the staff of the Ridgewood blog
(Washington, DC) – Judicial Watch today released two new productions of documents (45 pages and 680 pages) from the Department of Homeland Security revealing that hundreds of counties across the U.S. denied Immigration and Customs Enforcement’s (ICE) detainer requests for criminal illegal aliens in the first quarter of fiscal year 2017. The retainer requests, containing specific information about scores of criminal charges against released aliens, were not included in the Declined Detainer Outcome Reports (DDOR) the Trump administration suspended in early April after only three weeks of publication.
Judicial Watch forced the release of the Homeland Security documents as a result of a court order in a May 26, 2017, FOIA lawsuit filed after Homeland Security failed to respond to an April 13, 2017 FOIA request (Judicial Watch v. U.S. Department of Homeland Security (No. 1:17-cv-01008)). Judicial Watch seeks:
All complaints received by ICE concerning the [Declined Detainer Outcome Report]
All records concerning the suspension of the weekly publication of the [Declined Detainer Outcome Report]
All records identifying the reporting methodologies used to create the [Declined Detainer Outcome Report]
Judicial Watch released several spreadsheets compiling statistics on the nature of criminal activities illegal aliens had committed during the first four months of 2017; a nationwide list of jails that failed to cooperate with the ICE detainer program; and the top 50 jurisdictions that failed to cooperative with the ICE detainer program.
Leading the pack of counties denying detainers between July 2015 were Ventura County, CA (188); Miami-Dade, FL (93); Denver, CO (74); Clark, NV (68); and Los Angeles, CA (57).
Nationwide, A total of 284 detainers involving serious offenses were declined during the first two months of fiscal year 2017, including, in part, various forms of assault (16); drug-and-alcohol-related charges (39); weapons charges and crimes against persons and property (18).
The Declined Detainer Outcome Reports highlighted state and local governments that did not comply with ICE’s detainer program (also known as sanctuary cities). According to one new ICE email, the DDOR was meant to easily understood:
So an American citizen sitting at home can open the report, see the total number of detainers issued in a week, detainers issued to jurisdictions that don’t cooperate, the confirmed declined detainer list, and the list of all jurisdictions that don’t honor detainers. A snapshot, in essence.
In an April 6, 2017, email from Acting Director of Homeland Security, Thomas Homan, to Homeland Security staff in response to complaints about errors in the DDOR from U.S. Senator Chuck Schumer’s (D-NY) office, Homan said:
Certainly but NYC is extremely uncooperative. We will provide the information and work with OPLA and OGC staff to engage. They removed our officers from Rikers Island and will not honor detainers. I met with them personally last year in an effort to gain more cooperation. We will review asap.
In at least one instance, local law enforcement actions went beyond a simple lack of cooperation with ICE to turn over detained illegal aliens to outright obstruction of ICE’s efforts to pick up illegal immigrants in local custody. For example, according to a March 21, 2017, ICE email: “Hennepin County Adult Detention Center released an alien out the front door of the jail as an ICE officer was waiting in their sally port to take him into custody.”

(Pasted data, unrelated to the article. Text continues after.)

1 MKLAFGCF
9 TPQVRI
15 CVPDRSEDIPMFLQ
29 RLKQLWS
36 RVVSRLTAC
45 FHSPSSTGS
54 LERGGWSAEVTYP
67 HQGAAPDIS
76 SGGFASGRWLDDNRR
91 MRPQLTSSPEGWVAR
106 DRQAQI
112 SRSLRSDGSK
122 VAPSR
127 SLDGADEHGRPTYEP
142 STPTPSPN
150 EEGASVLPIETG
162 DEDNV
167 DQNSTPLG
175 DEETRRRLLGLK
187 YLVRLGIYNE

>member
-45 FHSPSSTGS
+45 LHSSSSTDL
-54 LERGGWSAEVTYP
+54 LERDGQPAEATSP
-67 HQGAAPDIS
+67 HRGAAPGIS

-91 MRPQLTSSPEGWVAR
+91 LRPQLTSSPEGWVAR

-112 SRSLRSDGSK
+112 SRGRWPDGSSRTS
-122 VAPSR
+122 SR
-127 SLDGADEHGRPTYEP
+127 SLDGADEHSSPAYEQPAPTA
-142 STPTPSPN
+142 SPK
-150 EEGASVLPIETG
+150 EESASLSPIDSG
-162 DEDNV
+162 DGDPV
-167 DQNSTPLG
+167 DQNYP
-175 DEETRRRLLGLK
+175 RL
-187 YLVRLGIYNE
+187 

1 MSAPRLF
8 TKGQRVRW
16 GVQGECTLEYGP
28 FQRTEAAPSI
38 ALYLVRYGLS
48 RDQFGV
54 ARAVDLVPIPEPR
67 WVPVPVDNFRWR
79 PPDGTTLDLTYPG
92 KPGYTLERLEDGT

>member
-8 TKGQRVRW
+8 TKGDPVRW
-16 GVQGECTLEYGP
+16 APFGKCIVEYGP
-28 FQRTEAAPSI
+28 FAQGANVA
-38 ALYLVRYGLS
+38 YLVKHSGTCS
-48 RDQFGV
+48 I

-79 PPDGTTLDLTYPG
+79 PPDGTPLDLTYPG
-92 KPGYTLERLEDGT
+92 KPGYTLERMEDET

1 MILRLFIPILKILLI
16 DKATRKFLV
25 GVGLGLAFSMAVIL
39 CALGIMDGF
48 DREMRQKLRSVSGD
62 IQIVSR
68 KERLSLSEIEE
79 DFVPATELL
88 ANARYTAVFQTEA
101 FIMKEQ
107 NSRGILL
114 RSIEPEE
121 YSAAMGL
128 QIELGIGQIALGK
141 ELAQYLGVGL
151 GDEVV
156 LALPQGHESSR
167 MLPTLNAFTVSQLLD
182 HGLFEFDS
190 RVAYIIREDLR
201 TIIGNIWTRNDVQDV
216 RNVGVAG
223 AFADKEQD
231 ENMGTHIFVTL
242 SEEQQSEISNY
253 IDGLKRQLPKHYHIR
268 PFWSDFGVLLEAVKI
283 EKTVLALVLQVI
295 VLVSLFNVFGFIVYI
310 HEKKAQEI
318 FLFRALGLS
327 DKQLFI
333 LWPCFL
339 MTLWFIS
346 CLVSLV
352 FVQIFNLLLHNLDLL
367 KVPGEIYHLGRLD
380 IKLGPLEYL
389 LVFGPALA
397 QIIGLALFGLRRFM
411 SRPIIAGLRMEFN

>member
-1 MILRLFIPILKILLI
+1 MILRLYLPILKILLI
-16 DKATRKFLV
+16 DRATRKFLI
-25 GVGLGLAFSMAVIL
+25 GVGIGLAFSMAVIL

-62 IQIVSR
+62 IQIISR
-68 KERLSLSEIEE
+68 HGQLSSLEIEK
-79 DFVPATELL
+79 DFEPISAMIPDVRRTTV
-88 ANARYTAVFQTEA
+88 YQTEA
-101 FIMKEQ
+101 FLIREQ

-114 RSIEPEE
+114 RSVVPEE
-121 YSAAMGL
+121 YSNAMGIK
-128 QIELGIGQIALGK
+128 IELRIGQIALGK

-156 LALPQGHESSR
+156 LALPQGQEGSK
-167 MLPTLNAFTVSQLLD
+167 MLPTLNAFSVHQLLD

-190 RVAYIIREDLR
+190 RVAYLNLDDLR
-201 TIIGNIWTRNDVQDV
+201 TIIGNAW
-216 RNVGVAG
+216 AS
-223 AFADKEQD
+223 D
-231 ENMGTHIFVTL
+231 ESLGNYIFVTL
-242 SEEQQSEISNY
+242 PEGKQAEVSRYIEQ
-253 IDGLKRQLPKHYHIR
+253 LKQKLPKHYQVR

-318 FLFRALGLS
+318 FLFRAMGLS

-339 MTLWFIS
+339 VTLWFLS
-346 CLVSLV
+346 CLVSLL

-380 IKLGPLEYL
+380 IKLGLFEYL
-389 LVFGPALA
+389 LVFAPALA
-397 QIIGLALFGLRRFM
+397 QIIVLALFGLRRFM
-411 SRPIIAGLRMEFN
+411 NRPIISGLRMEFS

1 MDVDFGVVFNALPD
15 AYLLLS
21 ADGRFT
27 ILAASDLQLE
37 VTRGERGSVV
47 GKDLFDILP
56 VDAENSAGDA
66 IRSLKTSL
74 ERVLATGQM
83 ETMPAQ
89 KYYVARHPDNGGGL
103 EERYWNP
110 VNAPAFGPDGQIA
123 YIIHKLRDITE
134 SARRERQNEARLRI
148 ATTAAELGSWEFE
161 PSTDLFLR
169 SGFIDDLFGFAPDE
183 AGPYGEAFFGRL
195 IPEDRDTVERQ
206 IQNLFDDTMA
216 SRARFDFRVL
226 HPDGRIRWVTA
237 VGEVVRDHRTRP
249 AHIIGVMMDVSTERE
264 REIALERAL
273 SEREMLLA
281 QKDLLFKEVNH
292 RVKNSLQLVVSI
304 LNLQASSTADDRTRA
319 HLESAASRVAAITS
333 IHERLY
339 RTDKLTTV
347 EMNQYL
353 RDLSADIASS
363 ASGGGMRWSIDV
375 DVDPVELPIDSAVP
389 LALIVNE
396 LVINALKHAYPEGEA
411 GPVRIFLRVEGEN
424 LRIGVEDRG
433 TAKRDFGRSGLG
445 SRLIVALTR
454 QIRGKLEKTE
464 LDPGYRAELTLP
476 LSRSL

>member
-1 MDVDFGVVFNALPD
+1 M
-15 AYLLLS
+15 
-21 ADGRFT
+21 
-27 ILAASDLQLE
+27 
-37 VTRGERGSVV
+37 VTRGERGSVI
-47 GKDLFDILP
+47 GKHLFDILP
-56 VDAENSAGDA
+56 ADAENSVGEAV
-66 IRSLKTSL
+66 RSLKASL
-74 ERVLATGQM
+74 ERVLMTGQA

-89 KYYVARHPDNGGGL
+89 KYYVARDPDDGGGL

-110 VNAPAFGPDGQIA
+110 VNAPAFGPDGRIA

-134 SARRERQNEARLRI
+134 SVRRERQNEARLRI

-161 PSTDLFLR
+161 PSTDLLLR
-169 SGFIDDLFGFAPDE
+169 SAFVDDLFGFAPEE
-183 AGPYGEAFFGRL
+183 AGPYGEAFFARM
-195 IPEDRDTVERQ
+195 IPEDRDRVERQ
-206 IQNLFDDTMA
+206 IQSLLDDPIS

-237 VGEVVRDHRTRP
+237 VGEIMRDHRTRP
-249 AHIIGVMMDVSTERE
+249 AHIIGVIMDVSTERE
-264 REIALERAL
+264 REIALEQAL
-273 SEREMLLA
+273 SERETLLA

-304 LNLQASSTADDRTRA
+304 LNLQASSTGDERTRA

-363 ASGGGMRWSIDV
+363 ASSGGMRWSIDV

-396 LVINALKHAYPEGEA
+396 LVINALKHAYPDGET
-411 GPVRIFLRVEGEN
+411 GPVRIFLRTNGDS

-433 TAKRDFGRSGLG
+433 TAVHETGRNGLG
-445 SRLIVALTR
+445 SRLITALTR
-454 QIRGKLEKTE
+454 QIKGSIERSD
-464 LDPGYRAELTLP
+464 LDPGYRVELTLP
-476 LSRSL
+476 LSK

“These new documents confirm that sanctuary policies are dangerous and help the worst of worst criminal element,” said Judicial Watch President Tom Fitton. “The complaints of sanctuary politicians aside, the Trump administration must catalogue the continued threat to the public safety caused by lawless sanctuary policies.”
In April, Judicial Watch obtained 204 illegal alien Detainer Requests denied to U.S. Immigration and Customs Enforcement (ICE) by the Travis County, Texas, Sheriff’s Office. The illegal aliens protected by the Sheriff’s Office were charged or convicted of 31 acts of violence, 14 thefts or burglaries, and three acts or threats of terrorism. Forty-four of the denied requests were for inmates originally detained by Homeland Security and temporarily transferred to Travis County (home to the state capital in Austin) for disposition of state or local charges.
According to CNN, the Trump Administration suspended publication of the Declined Detainer Outcome Reports on April 11, 2017, after only three weeks and three total reports due to “complaints.” The Hill further reported that according to ICE spokeswoman Sarah Rodriguez, the Declined Detainer Outcome Reports were halted in order to “analyze and refine [the organization’s] reporting methodologies.”
The Declined Detainer Outcome Reports highlighted state and local governments, often referred to as sanctuary cities, that did not comply with ICE’s detainer program:
ICE places detainers on aliens who have been arrested on local criminal charges and for whom ICE possesses probable cause to believe that they are removable from the United States, so that ICE can take custody of the alien when he or she is released from local custody. When law enforcement agencies fail to honor immigration detainers and release serious criminal offenders, it undermines ICE’s ability to protect public safety and carry out its mission.